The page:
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 Playing Advice: Clawhammer and Old-Time Styles
 ARCHIVED TOPIC: TOTW 7/27/2012: Valse des Poeles

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ScottK - Posted - 07/27/2012:  01:22:12

Hi All,

A few years ago Lisa Ornstein moved to Portland and I had the good fortune to meet her through a mutual friend.  Lisa is a fantastic fiddler and is well known in both the old time and Quebecois music communities.  Since arriving in Portland Lisa has been teaching fiddle in both of those genres as well as performing, playing for dances, and participating in jam sessions.  This year she and some other friends started a monthly Quebecois jam, so I've been going to that when I can and trying to see what I can do with some of the Quebecois tunes on clawhammer banjo.  I'm not too far along with that project yet.  But this winter I did learn this lovely waltz from Lisa named Valse des Poeles, or Waltz of the Stoves.  I subsequently learned that it was written by Simon Riopel and that it appears on Genticorum's Nagez Rameurs CD.  You can listen to Genticorum's version on their ReverbNation web page here.  I saw Genticorum at a house concert in Portland this winter and the story they tell is that Simon spent a day moving stoves and at the end of the day his fingers were too stiff/sore to play at his normal brisk pace, so he ended up writing this waltz.

I found a good video of Katie Henderson playing it on fiddle:

I posted a recording of my clawhammer version of this tune on my BHO music page.  I started writing out a tab for my banjo version earlier this week, but got too busy to finish it.  I'll try to finish that this weekend and get it posted in case some folk are interested.

Cheers, Scott

cmic - Posted - 07/27/2012:  04:05:23

I do love the way you play it. Great feelings. It seems to come from middle-ages and then it it is so modern.

May be we should dance slowly... (hum... dreaming..) And yes, I'd like to play this one. What tuning ? Or a tab if any.


LyleK - Posted - 07/27/2012:  08:09:22

Beautiful!  I especially like the syncopation where the last beat of the fourth measure is held over for an eighth note at the beginning of the 5th measure. Ya' nailed it.

Edited by - LyleK on 07/27/2012 08:10:47

mworden - Posted - 07/27/2012:  09:32:35

Lovely.  I don't know even one tune in waltz time on the banjo.  Maybe time to start.

ScottK - Posted - 07/27/2012:  12:07:50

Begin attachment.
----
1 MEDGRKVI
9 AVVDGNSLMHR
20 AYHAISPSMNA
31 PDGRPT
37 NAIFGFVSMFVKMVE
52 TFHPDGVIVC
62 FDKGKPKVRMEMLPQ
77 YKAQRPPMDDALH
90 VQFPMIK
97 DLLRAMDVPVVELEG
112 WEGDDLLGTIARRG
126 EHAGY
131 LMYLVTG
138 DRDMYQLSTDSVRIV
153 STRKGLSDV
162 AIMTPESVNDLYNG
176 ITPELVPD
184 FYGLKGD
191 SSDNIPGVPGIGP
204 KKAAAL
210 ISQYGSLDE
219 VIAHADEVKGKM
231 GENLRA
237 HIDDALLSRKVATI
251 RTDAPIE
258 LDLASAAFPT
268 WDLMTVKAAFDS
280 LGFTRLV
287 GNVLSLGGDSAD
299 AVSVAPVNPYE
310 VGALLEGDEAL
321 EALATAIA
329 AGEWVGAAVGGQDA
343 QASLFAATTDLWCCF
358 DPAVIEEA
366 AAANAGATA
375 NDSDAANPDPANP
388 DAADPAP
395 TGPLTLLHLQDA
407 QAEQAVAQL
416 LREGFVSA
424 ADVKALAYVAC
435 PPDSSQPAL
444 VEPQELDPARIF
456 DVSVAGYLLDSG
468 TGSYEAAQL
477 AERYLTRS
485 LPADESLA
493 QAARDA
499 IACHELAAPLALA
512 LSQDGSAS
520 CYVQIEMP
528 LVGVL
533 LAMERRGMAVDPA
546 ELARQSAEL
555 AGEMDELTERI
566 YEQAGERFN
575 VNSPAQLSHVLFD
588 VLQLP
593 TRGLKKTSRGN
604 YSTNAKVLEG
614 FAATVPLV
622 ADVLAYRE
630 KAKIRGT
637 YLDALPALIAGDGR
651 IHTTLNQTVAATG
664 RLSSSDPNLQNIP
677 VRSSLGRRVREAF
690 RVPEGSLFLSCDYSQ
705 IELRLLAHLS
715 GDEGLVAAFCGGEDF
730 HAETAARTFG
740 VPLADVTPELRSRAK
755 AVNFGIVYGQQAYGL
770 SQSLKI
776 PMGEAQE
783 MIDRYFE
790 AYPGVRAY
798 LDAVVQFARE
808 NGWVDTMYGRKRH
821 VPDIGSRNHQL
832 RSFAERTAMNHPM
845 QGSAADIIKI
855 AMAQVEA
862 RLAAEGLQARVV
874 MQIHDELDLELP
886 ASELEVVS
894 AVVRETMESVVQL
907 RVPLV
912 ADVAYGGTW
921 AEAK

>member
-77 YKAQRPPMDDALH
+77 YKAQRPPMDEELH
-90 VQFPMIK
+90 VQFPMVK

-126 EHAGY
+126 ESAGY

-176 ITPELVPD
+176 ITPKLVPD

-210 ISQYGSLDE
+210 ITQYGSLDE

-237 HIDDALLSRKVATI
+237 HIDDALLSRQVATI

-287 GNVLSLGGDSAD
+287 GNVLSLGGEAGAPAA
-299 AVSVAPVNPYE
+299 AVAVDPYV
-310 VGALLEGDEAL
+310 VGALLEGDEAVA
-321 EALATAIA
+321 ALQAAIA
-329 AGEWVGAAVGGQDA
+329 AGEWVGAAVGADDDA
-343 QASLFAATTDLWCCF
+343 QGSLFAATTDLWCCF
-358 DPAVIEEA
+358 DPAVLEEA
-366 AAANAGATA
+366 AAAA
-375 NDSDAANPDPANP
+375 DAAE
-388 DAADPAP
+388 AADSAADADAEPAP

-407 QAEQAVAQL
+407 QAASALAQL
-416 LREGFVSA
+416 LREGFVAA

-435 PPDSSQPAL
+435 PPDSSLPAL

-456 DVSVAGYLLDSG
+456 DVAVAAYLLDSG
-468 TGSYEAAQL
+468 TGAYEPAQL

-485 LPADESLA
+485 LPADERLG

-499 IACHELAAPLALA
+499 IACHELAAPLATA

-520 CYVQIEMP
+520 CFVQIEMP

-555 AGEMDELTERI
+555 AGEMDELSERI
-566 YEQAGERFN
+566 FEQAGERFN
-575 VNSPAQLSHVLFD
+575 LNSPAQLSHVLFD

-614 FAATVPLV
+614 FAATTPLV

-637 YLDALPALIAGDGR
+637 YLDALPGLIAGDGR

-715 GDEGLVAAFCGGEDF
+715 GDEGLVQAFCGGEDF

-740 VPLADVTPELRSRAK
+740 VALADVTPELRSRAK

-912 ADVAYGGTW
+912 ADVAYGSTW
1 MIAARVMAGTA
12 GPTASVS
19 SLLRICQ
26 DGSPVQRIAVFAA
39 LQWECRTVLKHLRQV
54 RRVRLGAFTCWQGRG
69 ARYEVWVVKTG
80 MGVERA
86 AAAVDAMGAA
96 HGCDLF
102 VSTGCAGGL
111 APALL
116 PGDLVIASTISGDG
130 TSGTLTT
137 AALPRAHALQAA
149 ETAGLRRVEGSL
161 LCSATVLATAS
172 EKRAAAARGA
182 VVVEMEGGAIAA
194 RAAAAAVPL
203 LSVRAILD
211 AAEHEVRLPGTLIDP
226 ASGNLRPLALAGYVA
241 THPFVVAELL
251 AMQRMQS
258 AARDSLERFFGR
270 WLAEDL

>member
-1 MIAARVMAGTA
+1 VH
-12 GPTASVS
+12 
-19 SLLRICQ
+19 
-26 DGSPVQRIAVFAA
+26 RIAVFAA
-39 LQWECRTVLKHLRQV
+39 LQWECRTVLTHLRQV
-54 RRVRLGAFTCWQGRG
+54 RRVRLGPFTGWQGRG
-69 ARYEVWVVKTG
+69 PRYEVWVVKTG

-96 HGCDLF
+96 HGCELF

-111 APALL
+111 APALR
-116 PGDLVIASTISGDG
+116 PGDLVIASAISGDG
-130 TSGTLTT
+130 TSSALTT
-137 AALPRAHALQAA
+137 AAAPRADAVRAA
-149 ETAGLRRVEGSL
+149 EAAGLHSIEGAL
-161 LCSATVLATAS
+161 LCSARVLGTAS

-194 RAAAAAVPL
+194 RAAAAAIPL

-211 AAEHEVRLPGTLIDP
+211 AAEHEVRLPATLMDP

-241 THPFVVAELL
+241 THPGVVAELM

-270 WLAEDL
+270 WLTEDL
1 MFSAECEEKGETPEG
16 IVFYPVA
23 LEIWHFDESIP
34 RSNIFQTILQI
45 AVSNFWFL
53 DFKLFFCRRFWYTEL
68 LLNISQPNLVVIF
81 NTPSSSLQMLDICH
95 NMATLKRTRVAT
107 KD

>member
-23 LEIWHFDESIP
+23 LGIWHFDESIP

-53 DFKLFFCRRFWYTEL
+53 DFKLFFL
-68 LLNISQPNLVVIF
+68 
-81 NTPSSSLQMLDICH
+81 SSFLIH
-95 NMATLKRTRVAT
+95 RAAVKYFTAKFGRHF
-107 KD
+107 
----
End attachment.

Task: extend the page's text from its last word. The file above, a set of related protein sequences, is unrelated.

Thanks for the comments guys!

Michel, this tune is in the key of A, banjo tuned aEAC#E, fiddle tuned AEAE.  I should be able to get a tab posted by Monday.

Lyle, that syncopation made it a fun exercise to figure out.  Lots of brush-skips for that.

Mike, I really enjoy playing waltzes in clawhammer style.  If you're interested in more waltzes, back in March I posted another one that I learned from Lisa this winter called the Black Hills Waltz.  And back in January of 2010 I posted Flying Indian as a TOTW.

Cheers, Scott

ScottK - Posted - 07/28/2012:  09:15:56

Hi All,

This morning I was really good.  I made myself sit down and finish that tab before I allowed myself to start practicing fiddle.  So the tab actually got done.  smiley  I've uploaded it to the BHO tab archive as a JPEG file for now.  When I get to work on Monday I can scan and upload it as a PDF. 

Hopefully the tab is comprehensible.  The only time I write tab is when I'm posting a TOTW, so I'm not that good at it.  My arrangement for this tune uses brush-skips and I've used Ken Perlman's convention to notate those:  a skipped brush stroke is tied to the preceding brushed note, then an "X" is placed under the skipped brush stroke.

There's an unusual sequence in the 2nd and 6th measures of the B part.  I play a D chord (C chord shape, but this is open G capoed up two frets) and hold it for the whole measure.  That's followed by a 2-4 hammer-on using the pinky.  Then there's a thumbed open fifth string on the beat followed by a 4-2 pluck (or alternate string pull-off) using the pinky.  The thumbed open fifth string on the beat followed by a pluck on another string is a technique I learned from the Mike Seeger arrangement of "Old Bunch of Keys" that Ken Perlman included in his book Clawhammer Style Banjo.


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